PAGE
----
“Nebula” 928 casts Y2K-tinted light on an ’80s icon
It’s a wild and interesting answer to a question that nobody asked: What if Porsche kept building the 928? Artist/designer Daniel Arsham’s Nebula 928 imagines what the car would look like if production hadn’t stopped in 1995 and instead received an update at the dawn of the new millennium.
It’s the latest of a half-dozen collaborations between Arsham and Porsche. Consistent with past practice, the Nebula takes an Eighties icon and showers it with “Y2K aesthetics,” which is to say, design cues from a period broadly defined as the years between 1997 and 2004. Unveiled at the Porsche X exhibition at SXSW in Austin, Texas this year, this one-off concept is a fascinating re-contextualization of an old car with later-era cues that also puts the spotlight on one of Porsche’s lesser-loved models.
The 928 was Porsche’s luxury touring car from 1978 to 1995, and its radical (for Porsche) placement of a water-cooled V-8 engine in front of the driver ushered in the company’s “transaxle era” that also included the four-cylinder 924, 944, and 968. The 928 gradually got faster and better-developed through the 1980s and early 1990s, but it also got more expensive, thanks in part to unfavorable exchange rates. As a result of the latter, sales in the U.S. (Porsche’s biggest market) dwindled. The model was discontinued after 1995.
Unlike the 911, which has been a canvas for tuners, customizers, and artists like Arsham for decades, the 928 has remained in the shadows. It’s a car Wall Street guys drove in the ‘80s, and Tom Cruise drove one in Risky Business, but the 928 is not remembered for a whole lot else.
“It’s not as popular in the Porsche universe,” said Arsham when sharing why he chose it instead of other, more cherished Porsche models like those used for his other projects.
Despite that, the 928 shares a trait with its fellow models that lends itself well to this sort of reimagining. “Porsches in general have always been around and they have always evolved slowly over time, so they’re kind of like this time machine,” he explains.
The Nebula started life as a standard example from 1978, the first model year for Porsche’s front-engined, water-cooled wonder. After he bought the 928, it sat in Arsham’s garage for a couple of years—he was unsure what exactly to do with it. Then, the idea of an early 2000s 928 came up.
In the year-long process it took to create the Nebula, Arsham worked with digital automotive artist Khyzyl Saleem on the exterior, completely redid the interior, and had the 4.5-liter V-8 completely rebuilt. Everything in the car reportedly functions and it is fully drivable, although Arsham admits that not all the panel gaps are up to factory standards.
If you don’t exactly know what “Y2K aesthetics” are, you’re not alone. This isn’t exactly a mainstream movement in the car world, but a few quick looks of the Nebula’s details will bring you right back to the days of Apple eMate laptops, metallic-look clothing, hints at futurism and tech optimism in the dot-com age, and Britney Spears.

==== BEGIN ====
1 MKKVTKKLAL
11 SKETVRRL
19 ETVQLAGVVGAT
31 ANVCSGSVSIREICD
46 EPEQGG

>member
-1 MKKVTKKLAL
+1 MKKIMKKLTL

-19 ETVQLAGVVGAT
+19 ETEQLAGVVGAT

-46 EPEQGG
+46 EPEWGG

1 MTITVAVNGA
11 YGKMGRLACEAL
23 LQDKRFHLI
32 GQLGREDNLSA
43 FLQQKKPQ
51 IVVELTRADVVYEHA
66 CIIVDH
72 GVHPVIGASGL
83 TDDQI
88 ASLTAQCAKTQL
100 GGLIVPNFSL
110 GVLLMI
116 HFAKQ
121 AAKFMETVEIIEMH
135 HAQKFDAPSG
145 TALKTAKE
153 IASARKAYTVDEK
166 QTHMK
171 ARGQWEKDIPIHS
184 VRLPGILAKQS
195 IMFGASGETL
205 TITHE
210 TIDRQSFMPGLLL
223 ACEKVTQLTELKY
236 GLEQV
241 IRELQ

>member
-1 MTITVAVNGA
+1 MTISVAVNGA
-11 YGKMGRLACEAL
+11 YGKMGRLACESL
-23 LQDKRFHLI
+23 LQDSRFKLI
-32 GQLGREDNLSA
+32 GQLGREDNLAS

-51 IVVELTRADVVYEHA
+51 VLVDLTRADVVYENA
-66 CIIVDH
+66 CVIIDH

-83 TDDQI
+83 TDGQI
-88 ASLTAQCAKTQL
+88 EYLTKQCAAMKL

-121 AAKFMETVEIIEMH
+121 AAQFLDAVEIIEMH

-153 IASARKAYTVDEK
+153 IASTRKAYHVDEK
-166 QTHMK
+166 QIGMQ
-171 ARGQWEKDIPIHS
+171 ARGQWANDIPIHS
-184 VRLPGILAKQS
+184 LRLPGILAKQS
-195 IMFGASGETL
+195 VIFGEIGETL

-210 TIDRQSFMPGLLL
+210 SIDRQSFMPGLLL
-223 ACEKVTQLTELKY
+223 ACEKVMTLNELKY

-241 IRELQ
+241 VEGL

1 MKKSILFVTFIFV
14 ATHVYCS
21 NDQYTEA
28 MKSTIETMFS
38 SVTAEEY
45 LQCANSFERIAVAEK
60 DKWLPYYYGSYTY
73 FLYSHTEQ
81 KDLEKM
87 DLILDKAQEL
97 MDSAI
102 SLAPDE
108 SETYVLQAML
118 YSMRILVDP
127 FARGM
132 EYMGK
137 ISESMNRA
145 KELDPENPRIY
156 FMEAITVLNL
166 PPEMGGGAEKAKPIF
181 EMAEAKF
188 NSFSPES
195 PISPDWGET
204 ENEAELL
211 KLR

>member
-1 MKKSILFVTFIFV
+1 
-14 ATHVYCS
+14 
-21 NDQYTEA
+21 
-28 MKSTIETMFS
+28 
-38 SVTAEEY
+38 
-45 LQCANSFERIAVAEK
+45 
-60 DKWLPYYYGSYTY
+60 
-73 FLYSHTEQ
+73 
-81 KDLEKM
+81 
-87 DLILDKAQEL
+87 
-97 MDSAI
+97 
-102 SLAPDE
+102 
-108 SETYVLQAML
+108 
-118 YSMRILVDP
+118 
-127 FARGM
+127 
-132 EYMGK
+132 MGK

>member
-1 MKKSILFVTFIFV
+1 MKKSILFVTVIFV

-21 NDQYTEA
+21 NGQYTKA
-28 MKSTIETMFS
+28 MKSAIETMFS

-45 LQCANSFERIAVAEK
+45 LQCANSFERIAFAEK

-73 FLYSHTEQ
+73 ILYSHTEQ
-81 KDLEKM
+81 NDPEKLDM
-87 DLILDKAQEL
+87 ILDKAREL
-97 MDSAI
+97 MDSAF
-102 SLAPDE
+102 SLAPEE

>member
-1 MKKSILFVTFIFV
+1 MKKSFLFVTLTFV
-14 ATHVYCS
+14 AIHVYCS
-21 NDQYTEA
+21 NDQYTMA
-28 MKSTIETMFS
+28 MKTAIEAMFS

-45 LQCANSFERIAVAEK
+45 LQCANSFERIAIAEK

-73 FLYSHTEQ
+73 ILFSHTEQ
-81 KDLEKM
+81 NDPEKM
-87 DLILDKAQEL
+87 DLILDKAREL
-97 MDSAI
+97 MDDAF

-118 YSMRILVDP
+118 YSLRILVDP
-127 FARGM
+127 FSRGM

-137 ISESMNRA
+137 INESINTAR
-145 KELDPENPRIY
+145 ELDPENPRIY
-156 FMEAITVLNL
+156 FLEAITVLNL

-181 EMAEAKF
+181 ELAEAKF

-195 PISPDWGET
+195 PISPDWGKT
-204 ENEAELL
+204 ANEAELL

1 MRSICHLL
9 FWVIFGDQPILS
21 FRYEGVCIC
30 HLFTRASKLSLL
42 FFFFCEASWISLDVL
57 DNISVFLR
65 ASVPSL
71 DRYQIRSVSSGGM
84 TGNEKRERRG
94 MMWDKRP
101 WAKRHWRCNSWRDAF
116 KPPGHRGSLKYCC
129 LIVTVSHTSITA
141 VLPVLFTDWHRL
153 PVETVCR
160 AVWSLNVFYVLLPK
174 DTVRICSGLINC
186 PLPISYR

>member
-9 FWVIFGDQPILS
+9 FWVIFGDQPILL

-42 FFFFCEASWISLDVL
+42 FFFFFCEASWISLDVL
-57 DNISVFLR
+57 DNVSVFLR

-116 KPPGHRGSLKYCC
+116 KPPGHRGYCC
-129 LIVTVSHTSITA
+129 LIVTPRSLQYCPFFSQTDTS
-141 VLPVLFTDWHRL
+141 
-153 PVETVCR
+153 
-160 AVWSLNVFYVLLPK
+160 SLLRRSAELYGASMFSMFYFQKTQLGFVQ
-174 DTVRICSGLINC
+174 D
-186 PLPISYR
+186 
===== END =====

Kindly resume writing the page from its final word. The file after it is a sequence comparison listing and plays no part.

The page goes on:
A central theme on the Nebula both inside and out is “meta-balls,” circles or blobs splitting from each other like cells. The front fog lights and turn signals as well as the lower intakes follow the theme, with a dot-gradient pattern on the fog lights and Arsham’s studio logo outlined in the marker lights. The brake lights and rear signals follow a similar pattern and between them “Nebula” is spelled out in lights with a futuristic font. Just above that is the rear wing, which is reminiscent of another 2000s Porsche – the 996 GT3. The artist 3D scanned an actual GT3 wing and then had it resized to better fit the 928’s proportions. A pair of compact rally car mirrors slim up the shape a bit, while the wheels ape the ones from Porsche’s 1989 Panamericana concept car (although they also remind me a bit of wheels from the first-gen Prius). The oh-so-2000s metallic paint looks like a mix between the well-known Porsche factory shades of Cassis Red and Frozen Berry.
The car only gets wilder inside with purple everywhere, from the custom-woven fabric inserts to the Ultrasuede dashboard and the door cards. Aluminum also features prominently, with a blobby two-eared shift knob and an even blobbier asymmetrical steering wheel milled from a single block of the metal. The stereo, meanwhile, looks the part of a new millennium motorcar but is period correct to the car’s original build date in the late Seventies.
The whole car looks like a digital concept rendering in photos but it is indeed the real deal, so it was cool to look it over in the metal at its Austin debut. Is it over the top? Sure. A little gaudy? Yes. Would it hurt to work that gigantic aluminum steering wheel on a hot day? You bet. But the project, importantly, points toward a new trend possibly emerging in the car world. Nostalgia is just about the most powerful force in our hobby, and you don’t need a calculator to realize that the year 2000 was nearly 25 years ago. We haven’t seen many Y2K-themed projects (yet) in a hobby that’s currently in love with the Eighties and Nineties, but give it time. You may see more meta-balls and metallic mauve in the not-so-distant future.